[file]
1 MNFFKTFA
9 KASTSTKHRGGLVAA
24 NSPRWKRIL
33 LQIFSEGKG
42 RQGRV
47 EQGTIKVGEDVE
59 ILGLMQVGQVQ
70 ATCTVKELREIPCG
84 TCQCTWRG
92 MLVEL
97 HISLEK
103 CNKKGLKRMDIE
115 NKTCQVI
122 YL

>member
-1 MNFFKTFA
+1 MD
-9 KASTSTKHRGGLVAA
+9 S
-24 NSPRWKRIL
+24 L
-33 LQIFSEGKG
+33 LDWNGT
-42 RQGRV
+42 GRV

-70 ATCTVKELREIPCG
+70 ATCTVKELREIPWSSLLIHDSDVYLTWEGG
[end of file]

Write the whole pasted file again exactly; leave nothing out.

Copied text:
1 MNFFKTFA
9 KASTSTKHRGGLVAA
24 NSPRWKRIL
33 LQIFSEGKG
42 RQGRV
47 EQGTIKVGEDVE
59 ILGLMQVGQVQ
70 ATCTVKELREIPCG
84 TCQCTWRG
92 MLVEL
97 HISLEK
103 CNKKGLKRMDIE
115 NKTCQVI
122 YL

>member
-1 MNFFKTFA
+1 MD
-9 KASTSTKHRGGLVAA
+9 S
-24 NSPRWKRIL
+24 L
-33 LQIFSEGKG
+33 LDWNGT
-42 RQGRV
+42 GRV

-70 ATCTVKELREIPCG
+70 ATCTVKELREIPWSSLLIHDSDVYLTWEGG